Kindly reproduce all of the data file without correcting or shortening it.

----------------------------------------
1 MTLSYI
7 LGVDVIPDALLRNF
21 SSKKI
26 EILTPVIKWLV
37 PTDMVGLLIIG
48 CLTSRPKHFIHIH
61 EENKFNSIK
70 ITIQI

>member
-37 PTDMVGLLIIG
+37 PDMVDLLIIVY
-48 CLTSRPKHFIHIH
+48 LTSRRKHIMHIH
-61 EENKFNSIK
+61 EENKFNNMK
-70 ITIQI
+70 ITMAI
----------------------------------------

1 MTLSYI
7 LGVDVIPDALLRNF
21 SSKKI
26 EILTPVIKWLV
37 PTDMVGLLIIG
48 CLTSRPKHFIHIH
61 EENKFNSIK
70 ITIQI

>member
-37 PTDMVGLLIIG
+37 PDMVDLLIIVY
-48 CLTSRPKHFIHIH
+48 LTSRRKHIMHIH
-61 EENKFNSIK
+61 EENKFNNMK
-70 ITIQI
+70 ITMAI